6. What resources that are out there, would you recommend to young up and coming coaches (Podcasts, Websites, Blogs, Products)?
See above.

7. If you could chose one exercise, and one exercise only, what would it be and why?

This is a tough question. If I had to pick one exercise, it would probably be pushing the Prowler. I know it sounds cliché because Mike wrote an article about it, but I think it is true. Almost any client can do it without contraindication. It is a true expression of someone’s ability to display strength, get leverage, and be fit. It also doesn’t have an eccentric component, so it does not get people sore for the most part, which can be advantageous in some situations. It really just gives you the biggest bang for your buck.

Anyone for the Powler!

8. If you could give someone one piece of nutritional advice, what would that be?

Eat Real Food. That’s it. If you focus on that one piece of advice, that probably covers 90% of your needs. Eat Real Food.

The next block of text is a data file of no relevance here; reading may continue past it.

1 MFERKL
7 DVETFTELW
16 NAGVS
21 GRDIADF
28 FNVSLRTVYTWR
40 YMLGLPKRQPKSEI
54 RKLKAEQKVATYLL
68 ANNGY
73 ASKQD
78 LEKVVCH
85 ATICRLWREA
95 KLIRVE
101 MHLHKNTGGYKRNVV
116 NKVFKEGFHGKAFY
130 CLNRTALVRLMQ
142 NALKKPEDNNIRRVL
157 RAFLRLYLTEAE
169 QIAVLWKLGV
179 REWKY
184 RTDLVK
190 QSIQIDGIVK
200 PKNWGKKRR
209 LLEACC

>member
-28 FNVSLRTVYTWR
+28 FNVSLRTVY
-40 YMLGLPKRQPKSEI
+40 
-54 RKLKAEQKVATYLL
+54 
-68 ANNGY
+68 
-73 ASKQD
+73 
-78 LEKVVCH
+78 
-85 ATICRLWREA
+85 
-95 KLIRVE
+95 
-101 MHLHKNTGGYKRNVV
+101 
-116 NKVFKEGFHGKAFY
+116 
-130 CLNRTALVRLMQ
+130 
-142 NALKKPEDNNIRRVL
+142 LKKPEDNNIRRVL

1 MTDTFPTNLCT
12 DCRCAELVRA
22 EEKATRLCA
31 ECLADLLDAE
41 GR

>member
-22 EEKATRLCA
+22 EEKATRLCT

Real Food!

9. Could you give my readers a basic summary of what your methodology on training is (eg. how do you assess, and design, and periodize programs)?

I would say my methodology is about getting the client optimal results in minimal time. My assessment is pretty comprehensive, as I put clients through a battery of tests, ranges of motion, and dynamic movement patters looking for restrictions, asymmetries and other red flags.

My program design is built around one thing: fitting the program to the client, not the client to the program. Every client gets a personalized program based on their assessment outcome, health history, injury history, age, goals, and many other variables. The style of the program can vary greatly depending on all those factors, so every program is client-dependant. There is not one set style in mind, just whatever gets clients results.